PBC’s reaction

June 11, 2019

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DAYS before the Supreme Judicial Council is due to take up references filed by the government against Justice Qazi Faez Isa of the Supreme Court and Justice Karim Khan Agha of the Sindh High Court, the Pakistan Bar Council has announced the formation of committees which its vice chairman, Amjad Shah, says will identify “inefficient and corrupt judges”. The special committees will purportedly collect evidence to form the basis of references against them and committee members will even review judgements. Mr Shah has declared that the council will prepare and submit references against judges to the president and the SJC for further action. He also said the names of the judges in question would not be disclosed till the filing of the references against them and that “no one would be allowed to engage in their character assassination”.

Although the PBC may be justified in questioning the lack of transparency in the references against Justices Isa and Agha, its latest salvo is reactionary — and dangerous. The decision to form committees to investigate senior judges and their judgements stands in contradiction to its pledge to shield the judiciary from controversy. Not only is it illogical to target judges en masse as a response to the targeting of two judges, it also runs the risk of causing an institutional clash such as the one that triggered the lawyers movement in 2007 — a situation which may drive a wedge between the people and the state. Former chief justice Saqib Nisar’s recent judicial activism and his interference in matters of governance had yet again made the judiciary vulnerable to criticism, despite years of restraint after chief justice Iftikhar Chaudhry retired. The lack of clarity behind the recent references against two senior judges, too, has cast a shadow over the reputation of honourable judges. The PBC has every right to protest and debate the filing of the references and their timing, but it must be aware that there is already a system in place which examines allegations of misconduct against sitting judges. Chief Justice of Pakistan Asif Saeed Khosa, too, has inspired confidence through his statement that people should trust the judges, and that the judiciary will provide justice when hearing the matter against justices Isa and Agha. Instead of moving against other judges in what appears to be a reactive campaign, it would be prudent for the legal fraternity to confine its protest to the issue of the present references.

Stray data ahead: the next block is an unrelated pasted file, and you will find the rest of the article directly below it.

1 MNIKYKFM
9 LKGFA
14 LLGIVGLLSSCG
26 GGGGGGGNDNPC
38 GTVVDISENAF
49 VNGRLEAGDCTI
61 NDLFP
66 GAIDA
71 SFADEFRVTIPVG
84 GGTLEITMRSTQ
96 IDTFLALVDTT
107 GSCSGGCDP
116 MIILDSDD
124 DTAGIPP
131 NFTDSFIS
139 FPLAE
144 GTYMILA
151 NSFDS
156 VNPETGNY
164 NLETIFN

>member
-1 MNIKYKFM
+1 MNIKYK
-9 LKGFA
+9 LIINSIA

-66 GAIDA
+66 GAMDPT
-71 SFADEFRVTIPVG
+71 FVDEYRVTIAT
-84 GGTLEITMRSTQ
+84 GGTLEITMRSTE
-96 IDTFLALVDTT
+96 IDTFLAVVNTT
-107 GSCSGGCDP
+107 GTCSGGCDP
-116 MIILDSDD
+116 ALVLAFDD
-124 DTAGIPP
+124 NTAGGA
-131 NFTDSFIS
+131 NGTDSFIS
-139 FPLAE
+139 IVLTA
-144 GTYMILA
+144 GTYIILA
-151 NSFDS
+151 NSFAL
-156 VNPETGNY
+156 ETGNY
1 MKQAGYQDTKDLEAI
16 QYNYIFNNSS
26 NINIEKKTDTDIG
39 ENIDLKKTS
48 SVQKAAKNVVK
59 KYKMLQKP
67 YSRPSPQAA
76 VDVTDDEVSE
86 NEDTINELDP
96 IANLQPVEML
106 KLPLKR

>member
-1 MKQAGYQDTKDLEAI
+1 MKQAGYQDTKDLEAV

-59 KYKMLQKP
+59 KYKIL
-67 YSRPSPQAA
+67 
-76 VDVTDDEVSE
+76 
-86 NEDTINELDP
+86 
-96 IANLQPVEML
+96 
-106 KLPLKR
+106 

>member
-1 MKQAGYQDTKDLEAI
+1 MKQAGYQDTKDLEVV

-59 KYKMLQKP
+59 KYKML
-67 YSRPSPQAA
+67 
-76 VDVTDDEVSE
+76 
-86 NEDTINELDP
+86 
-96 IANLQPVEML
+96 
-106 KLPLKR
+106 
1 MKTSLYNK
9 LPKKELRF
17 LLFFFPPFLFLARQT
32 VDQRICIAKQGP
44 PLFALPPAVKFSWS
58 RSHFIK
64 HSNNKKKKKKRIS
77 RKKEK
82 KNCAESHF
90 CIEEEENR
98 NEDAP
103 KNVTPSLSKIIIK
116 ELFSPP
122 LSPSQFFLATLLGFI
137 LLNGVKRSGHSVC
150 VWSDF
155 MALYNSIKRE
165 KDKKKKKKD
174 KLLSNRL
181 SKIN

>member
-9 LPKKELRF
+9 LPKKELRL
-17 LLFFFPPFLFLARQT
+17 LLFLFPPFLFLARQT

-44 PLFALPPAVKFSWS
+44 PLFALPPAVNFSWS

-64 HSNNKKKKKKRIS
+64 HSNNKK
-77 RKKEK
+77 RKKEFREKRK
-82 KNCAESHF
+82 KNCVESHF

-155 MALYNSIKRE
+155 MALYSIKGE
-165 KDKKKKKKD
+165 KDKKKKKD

Published in Dawn, June 11th, 2019